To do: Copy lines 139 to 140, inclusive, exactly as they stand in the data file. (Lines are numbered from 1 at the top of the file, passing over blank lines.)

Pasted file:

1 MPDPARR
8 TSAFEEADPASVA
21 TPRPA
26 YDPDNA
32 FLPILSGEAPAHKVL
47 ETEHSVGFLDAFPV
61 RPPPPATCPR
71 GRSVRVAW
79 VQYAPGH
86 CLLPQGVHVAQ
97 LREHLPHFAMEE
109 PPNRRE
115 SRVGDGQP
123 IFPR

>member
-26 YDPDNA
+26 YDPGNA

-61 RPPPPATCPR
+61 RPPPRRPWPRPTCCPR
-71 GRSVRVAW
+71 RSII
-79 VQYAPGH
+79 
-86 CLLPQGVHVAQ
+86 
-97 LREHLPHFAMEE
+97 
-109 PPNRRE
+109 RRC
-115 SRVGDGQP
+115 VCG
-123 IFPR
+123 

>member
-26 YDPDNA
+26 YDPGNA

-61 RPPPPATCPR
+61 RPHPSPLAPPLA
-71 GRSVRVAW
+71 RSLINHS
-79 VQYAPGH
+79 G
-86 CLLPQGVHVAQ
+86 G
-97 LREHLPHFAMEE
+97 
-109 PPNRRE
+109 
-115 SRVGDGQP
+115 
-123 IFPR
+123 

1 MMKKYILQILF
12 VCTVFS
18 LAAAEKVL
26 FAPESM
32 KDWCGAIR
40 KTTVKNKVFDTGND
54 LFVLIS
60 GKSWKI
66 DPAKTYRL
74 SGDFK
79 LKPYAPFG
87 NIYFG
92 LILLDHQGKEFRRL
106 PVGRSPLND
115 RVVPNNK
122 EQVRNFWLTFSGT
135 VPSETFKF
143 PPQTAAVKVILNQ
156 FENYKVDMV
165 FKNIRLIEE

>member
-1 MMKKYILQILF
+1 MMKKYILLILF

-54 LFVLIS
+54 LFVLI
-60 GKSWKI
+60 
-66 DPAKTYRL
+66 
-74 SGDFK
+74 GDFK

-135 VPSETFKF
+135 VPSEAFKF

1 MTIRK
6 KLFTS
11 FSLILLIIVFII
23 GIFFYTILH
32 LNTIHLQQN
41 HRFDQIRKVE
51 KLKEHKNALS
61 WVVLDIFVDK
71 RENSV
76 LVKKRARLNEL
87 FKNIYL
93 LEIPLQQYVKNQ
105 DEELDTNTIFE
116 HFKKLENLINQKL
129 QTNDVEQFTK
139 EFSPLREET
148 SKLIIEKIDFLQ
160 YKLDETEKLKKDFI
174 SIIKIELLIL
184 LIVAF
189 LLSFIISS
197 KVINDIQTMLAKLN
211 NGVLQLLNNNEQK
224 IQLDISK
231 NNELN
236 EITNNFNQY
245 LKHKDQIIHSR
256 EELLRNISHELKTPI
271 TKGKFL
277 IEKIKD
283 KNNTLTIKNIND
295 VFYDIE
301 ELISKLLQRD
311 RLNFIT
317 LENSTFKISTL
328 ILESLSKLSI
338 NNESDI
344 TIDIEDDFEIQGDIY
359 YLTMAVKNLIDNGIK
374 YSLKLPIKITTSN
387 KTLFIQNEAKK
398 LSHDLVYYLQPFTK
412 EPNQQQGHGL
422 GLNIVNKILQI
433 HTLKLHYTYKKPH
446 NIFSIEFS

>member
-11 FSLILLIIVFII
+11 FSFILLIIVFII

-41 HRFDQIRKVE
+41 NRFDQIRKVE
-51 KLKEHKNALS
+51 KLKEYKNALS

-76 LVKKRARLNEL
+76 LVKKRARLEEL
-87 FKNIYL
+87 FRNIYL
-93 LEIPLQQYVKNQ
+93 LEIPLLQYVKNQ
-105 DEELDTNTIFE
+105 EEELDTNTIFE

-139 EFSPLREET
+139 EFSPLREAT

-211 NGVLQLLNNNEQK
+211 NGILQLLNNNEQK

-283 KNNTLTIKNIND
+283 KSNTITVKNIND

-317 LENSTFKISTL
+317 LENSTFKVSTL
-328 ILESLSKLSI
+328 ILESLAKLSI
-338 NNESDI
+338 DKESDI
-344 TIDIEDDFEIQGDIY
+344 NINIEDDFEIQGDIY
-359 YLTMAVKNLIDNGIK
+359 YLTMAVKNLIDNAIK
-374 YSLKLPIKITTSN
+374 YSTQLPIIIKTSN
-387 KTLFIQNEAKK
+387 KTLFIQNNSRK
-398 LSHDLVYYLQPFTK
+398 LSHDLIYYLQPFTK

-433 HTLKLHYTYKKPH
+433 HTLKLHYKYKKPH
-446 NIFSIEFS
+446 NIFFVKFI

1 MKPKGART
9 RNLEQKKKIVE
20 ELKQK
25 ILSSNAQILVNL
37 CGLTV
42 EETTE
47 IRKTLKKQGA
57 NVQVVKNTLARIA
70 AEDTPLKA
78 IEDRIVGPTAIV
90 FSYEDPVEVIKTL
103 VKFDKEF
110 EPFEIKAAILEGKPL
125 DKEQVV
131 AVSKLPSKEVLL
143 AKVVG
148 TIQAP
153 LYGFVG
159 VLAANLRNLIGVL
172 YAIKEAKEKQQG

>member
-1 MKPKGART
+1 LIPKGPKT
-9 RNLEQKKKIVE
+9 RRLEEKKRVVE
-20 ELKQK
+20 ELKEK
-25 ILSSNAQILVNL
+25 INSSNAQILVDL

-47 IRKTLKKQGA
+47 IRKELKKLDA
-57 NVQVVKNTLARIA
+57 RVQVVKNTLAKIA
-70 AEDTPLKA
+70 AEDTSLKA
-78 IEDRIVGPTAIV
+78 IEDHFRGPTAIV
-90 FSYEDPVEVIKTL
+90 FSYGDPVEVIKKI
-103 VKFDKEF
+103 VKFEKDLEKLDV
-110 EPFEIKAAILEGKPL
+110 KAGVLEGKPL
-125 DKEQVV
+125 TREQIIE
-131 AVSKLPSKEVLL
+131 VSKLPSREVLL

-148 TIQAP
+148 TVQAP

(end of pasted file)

-76 LVKKRARLNEL
+76 LVKKRARLEEL